An individual receiving a COVID-19 vaccine. Matt Rourke/AP Photo

New study correlates failure of Trump policies with massive death toll

The Lancet, one of the oldest and most respected science and medical academic journals in the United States, issued an exhaustive study on Feb. 10 lambasting the Trump administration’s public health response to COVID-19 and alleging that at least 40% of U.S. deaths were avoidable. 

According to the report, entitled “Public policy and health in the Trump era,” former President Donald Trump “exploited low and middle-income white people’s anger over their deteriorating life prospects to [mobilize] racial animus and xenophobia and enlist their support for policies that benefit high-income people and corporations and threaten health.” 

They concluded that America’s response to the coronavirus pandemic failed in both policy and practice compared to that of economic peers such as Japan, Canada and other G-7 countries. 

In relation to the global total, the U.S. currently leads in both total cases and deaths. Although the study does not place blame solely on the former president’s shoulders, their analysis claims that hundreds of thousands of lives could have been saved had proper measures been taken. 

The journal also mentions the fact that there were dozens of “pandemic preparedness exercises” under Trump’s administration and several prior administrations which laid out nearly the exact same scenario which the U.S. found itself in at the beginning of the pandemic. Despite this, Trump falsely stated in March 2020, “nobody knew there’d be a pandemic or an epidemic of this proportion. Nobody’s ever seen anything like this before.”

Two U.S. government/non-governmental organization (NGO) scenarios in particular evince their relevance to the current pandemic, one dubbed “Event 201” and the other entitled “Crimson Contagion,” with each “tabletop exercise” occurring during Trump’s administration in 2019. 

Event 201, which was named for the estimated 200 “epidemic events” that occur on average every year globally, was conducted to predict what could occur in a deadly novel coronavirus outbreak. The Johns Hopkins Center for Health Security hosted Event 201 on Oct. 18, 2019 in New York City in partnership with the World Economic Forum and the Bill and Melinda Gates Foundation. 

Nature Magazine provided a brief description of the exercise in an August 2020 article entitled “Two decades of pandemic war games failed to account for Donald Trump.” According to the report, Event 201 anticipated the possible failures of America’s COVID-19 response, including failed travel bans, PPE shortages and other critical pitfalls of public policy. The scenario, however, couldn’t predict Trump.


The second 2019 exercise, Crimson Contagion, was not all too dissimilar from the first. The joint exercise, headed by former Department of Health and Human Services Secretary Alex Azar, was conducted from January–August 2019.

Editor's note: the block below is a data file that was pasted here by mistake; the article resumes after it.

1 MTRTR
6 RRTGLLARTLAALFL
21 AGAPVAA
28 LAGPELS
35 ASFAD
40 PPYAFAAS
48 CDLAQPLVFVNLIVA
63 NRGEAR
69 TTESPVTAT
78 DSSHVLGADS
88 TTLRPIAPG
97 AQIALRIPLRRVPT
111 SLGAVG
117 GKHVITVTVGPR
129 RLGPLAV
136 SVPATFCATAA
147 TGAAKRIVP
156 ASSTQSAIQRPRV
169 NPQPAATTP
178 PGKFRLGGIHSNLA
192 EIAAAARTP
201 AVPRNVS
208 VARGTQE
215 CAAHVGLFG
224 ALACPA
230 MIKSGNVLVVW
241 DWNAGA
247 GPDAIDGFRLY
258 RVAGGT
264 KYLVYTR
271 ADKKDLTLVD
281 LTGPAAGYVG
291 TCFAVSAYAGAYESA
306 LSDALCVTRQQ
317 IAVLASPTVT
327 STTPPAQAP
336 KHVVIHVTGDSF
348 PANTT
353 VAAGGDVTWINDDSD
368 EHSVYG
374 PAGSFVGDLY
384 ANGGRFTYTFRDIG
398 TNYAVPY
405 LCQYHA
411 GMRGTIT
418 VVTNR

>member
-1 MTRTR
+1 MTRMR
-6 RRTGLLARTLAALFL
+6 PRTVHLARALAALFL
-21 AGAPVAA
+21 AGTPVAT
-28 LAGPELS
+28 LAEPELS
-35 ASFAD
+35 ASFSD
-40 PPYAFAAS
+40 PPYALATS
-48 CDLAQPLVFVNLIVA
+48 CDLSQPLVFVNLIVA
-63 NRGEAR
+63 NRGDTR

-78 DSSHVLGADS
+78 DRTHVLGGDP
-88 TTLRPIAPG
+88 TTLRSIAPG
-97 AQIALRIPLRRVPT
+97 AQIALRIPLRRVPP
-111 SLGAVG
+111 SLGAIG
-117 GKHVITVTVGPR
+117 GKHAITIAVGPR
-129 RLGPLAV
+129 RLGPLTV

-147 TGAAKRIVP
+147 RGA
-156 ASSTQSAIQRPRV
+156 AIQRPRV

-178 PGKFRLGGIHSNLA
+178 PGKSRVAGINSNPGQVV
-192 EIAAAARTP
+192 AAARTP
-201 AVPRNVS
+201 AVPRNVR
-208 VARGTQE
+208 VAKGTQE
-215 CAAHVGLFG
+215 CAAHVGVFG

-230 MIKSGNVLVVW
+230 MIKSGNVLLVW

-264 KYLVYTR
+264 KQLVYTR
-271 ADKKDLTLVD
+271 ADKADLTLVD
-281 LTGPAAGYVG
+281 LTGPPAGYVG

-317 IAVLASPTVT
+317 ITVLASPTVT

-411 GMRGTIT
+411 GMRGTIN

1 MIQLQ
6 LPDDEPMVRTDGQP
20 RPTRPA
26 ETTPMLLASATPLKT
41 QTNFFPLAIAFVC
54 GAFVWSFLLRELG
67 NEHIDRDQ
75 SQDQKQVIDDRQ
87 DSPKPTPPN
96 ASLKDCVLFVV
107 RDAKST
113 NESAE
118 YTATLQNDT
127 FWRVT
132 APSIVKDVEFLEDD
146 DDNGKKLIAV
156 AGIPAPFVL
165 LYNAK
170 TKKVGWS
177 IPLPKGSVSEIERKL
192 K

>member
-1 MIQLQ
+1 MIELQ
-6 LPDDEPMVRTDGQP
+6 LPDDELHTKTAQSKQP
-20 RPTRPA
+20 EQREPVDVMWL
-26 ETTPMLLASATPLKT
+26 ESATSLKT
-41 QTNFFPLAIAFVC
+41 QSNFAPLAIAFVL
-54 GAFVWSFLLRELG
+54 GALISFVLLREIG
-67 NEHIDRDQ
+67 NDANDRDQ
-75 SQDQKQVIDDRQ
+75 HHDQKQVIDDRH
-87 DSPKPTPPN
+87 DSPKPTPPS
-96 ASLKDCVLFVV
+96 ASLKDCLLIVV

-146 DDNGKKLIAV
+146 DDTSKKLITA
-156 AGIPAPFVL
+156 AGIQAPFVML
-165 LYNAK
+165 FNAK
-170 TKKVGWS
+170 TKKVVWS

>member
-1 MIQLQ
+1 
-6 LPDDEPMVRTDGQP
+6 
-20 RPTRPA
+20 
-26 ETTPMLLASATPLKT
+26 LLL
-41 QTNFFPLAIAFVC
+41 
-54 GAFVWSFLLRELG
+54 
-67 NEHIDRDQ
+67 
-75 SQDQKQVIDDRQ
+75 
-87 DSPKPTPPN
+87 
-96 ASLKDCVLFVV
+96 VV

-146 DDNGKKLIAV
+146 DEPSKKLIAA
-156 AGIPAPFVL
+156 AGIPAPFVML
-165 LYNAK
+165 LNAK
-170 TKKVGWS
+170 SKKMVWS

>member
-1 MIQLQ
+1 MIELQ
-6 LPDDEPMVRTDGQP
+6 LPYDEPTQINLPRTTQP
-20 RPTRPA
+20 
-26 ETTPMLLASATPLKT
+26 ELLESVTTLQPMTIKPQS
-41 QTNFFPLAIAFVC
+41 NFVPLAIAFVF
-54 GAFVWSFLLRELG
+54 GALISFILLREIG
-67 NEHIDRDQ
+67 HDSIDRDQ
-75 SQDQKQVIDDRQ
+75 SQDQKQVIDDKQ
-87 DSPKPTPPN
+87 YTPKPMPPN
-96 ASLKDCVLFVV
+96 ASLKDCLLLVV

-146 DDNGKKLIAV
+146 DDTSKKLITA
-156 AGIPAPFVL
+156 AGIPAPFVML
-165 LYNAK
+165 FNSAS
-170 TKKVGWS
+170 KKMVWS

Dozens of national, state and local, private and public entities in the U.S. participated in order to “test the capacity of the federal government and twelve states to respond to a severe pandemic of influenza originating in China,” according to an analysis by The New York Times.

The simulation, which was conducted just a few months before the beginning of the current pandemic, involved a scenario in which tourists returning from China spread a respiratory virus, infecting and killing the population at an even faster rate than COVID-19.

The HHS report released at the terminus of the exercise summarizes the government’s limited capacity to respond to a pandemic, with federal agencies lacking funds, coordination and resources to facilitate an effective response to the virus. Allegedly, this report had been presented to Trump to no avail. 

Considering the current death toll, some experts have elucidated a path forward by looking backwards. 

“From a public health perspective [the Lancet study] highlights the real costs of dismantling decades of pandemic preparation and planning at the CDC for a lethal respiratory borne virus,” said Professor David Bangsberg, founding dean of Oregon Health and Science University at the Portland State School of Public Health. “It also highlights the costs of ignoring and discrediting science-based policies to respond to a pandemic as well as the importance of clear and decisive federal leadership to build public trust and necessary national infrastructure to promote life-saving policies.”

Bangsberg did not mention the possibilities of future viral outbreaks and these so-called “epidemic events,” 200 or more a year of which happen globally. The World Health Organization stated in October 2020 that “COVID-19 will not be the world’s last health emergency and there is an urgent need for sustainable health emergency preparedness to deal with the next one.”

“We have paid the cost in both lives as well as exacerbating inequities of historically oppressed groups, particularly in Black, Latinx, Indigenous and other communities of color,” Bangsberg said. “Disregard for science-based public health policy not only negatively impacted our response to COVID-19, but an array of local, national and climate related forces that create and sustain inequity.”